How To Set Your Last Weight Loss Goal – Ever!


Written on January 1, 2008 – 4:39 pm | by Jeff Ainslie

successIf you never want to go on a diet again, the simplest way is to start eating like a person at your goal weight and keep doing it. You will lose weight faster at the start and it will slow as you approach your goal weight, but you will never be “on a diet” again.

First of all, you need to know your BMR (basal metabolic rate), which is how many calories your body burns in a day to stay alive. If you were asleep for 24 hours, your BMR would be the amount of calories you would burn.

Here is an online BMR Calculator.

To get a realistic measure of the total calories that you burn in a day, you need to multiply your BMR by a number that represents how much activity that you do in a day.

  • If you get little or no exercise, multiply your BMR by 1.2.
  • If you exercise lightly or take part in easy sports one to three times a week, multiply your BMR by 1.375.
  • If you are moderately active — three to five times a week — multiply your BMR by 1.55.
  • If you are very active — hard exercise or sports six to seven times a week — multiply your BMR by 1.725.
  • If you are extra active — very hard exercise or sports and a physical job — multiply your BMR by 1.9.

Here are some ballpark figures that I worked out for a weight loss of 50 lbs.

5’5″ woman, 30 years old who exercises lightly (BMR x 1.375)

175 lbs – 2165 calories per day
125 lbs – 1850 calories per day

If this woman eats 300 calories per day less on a continuous basis, over time she will lose 50 lbs and maintain that weight. With eating 300 calories less per day, she can expect to lose about 0.6 lbs per week at the start.

5’10” man, 30 years old who exercises lightly (BMR x 1.375)

225 lbs – 2950 calories per day
175 lbs – 2550 calories per day

If this man eats 400 calories per day less on a continuous basis, he will also have a 50 lbs weight loss. With eating 400 calories less per day, he can expect to lose about 0.8 lbs per week at the start.

This is how most people put on weight in the first place. They simply eat a few more calories per day on a continual basis and over time they store more and more fat. They eat the calories of a heavier person, and gradually become that heavier person.

It is clear that diets don’t work because as soon as people go off of a diet, they start eating like they did before the diet. The best approach is to know your goal weight and then figure out how many calories per day you will need to eat to maintain that goal weight.

Start to eat your “maintenance” calories at the start of your weight loss. If you eat like a thinner person, you become that thinner person. You will gradually lose the weight and never feel deprived along the way. It’s not a sexy weight loss plan, but it works in the long term.

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  1. 9 Responses to “How To Set Your Last Weight Loss Goal – Ever!”

  2. By Nikole on Jan 10, 2008 | Reply

    This is great except I find it nearly impossible to count calories. I make a lot of my own meals and find it difficult to calculate how many calories I eat a day. Then if I go out to eat, or have a catered lunch at work, it’s even more difficult to know the calorie count. Do you guys have any ways to make it more simple to calculate the number of calories in what you eat?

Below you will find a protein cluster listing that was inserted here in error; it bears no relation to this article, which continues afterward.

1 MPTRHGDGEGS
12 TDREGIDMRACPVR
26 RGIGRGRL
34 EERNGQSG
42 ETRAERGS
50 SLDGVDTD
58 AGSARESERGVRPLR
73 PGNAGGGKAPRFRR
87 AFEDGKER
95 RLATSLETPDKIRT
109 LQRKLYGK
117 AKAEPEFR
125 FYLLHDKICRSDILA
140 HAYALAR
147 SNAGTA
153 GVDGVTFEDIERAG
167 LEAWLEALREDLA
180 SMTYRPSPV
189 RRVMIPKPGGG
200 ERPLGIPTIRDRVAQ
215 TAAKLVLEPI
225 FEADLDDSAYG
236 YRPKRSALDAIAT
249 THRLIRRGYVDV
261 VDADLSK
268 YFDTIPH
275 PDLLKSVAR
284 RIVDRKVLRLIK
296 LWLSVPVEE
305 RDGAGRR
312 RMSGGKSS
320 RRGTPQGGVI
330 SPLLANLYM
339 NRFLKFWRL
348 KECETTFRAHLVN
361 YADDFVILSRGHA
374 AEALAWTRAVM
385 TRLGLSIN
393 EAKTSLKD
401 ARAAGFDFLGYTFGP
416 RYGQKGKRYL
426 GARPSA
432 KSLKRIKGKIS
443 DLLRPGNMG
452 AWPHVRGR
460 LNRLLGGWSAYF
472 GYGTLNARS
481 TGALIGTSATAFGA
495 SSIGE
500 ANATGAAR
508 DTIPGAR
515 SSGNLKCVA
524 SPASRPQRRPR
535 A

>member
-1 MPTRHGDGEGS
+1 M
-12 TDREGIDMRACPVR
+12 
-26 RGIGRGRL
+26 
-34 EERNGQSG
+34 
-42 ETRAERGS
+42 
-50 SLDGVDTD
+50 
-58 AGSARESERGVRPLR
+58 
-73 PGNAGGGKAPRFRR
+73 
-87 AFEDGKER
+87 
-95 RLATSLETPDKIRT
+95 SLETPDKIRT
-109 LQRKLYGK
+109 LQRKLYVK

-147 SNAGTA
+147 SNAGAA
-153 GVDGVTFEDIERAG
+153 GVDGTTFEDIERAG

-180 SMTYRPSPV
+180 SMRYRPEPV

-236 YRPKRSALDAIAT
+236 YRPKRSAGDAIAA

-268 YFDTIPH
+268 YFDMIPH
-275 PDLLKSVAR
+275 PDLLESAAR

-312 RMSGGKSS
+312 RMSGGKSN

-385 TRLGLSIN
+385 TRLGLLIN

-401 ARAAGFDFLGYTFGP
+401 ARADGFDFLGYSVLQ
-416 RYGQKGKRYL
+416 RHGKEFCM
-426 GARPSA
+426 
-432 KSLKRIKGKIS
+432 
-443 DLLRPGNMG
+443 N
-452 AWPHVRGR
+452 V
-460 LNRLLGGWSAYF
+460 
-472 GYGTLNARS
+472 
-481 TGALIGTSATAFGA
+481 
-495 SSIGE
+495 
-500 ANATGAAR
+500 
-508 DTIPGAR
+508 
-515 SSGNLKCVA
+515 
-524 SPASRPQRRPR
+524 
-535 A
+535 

3. By George on Sep 21, 2008 | Reply

    Yea I think there are programs that are up to date with these things and do the math for you.
    Good info:)

  4. By Cindy Stewart on Jan 6, 2009 | Reply

    I love the the podcast. Keep up the good work. My two daughters and I listen to your show. Who is that on the Fat 2 Fit logo picture?

  5. By Bill on Jun 24, 2009 | Reply

    Does the example above fall within the calorie deficit and exercise range that would keep you losing fat but not muscle? I’m curious if the “start eating like a person at your goal weight and keep doing it” always works or if it could be cutting too much too soon. Seems like someone really overweight, let’s say 5′ 10″, 300 lbs and sedentary, wanting to be 175 pounds, would surely lose a lot of muscle if they suddenly dropped to 2550 calories, the calories needed for his “ideal” weight. Not sure, just wondering….. great shows…..

  6. By Kerri on Jul 22, 2009 | Reply

    OK. I’m with you on this but I consistently have been hearing that if you don’t eat enough calories in a day then your body goes into starvation mode and stores fat. Is this true? If my BMI is 1336 and with my activity level says I should eat 2117 calories in a day what is my minimum calories I should worry about eating without worrying I store fat. I am currently 143 wanting to get to 135. Eating for the 135 but seem to be on a stand still so I’m not sure if I cut calories or excercise more. I don’t feel like I eat a ton already and if I add exercising does that mean I should be eating more? I’m so confused. I use the livestrong site and at the end of the day sometimes it tells me that I should eat 600 more calories. Is it OK that I don’t?

  7. By Ryan on Aug 27, 2009 | Reply

    I was the same way when I first started out. I actually went out and bought an old old PDA and installed an application called “Diet & Exercise” which allows me to track my daily calorie intake. This program also allows you to see your BMR, track your exercises(very basic list but allows user defined add-ins) and count how many cups of water you’ve had in a day. Also, as they say in the commercials, if you own an iPhone or iPod touch, “there’s an app for that” which does all the same things as “Diet and Exercise” + some.

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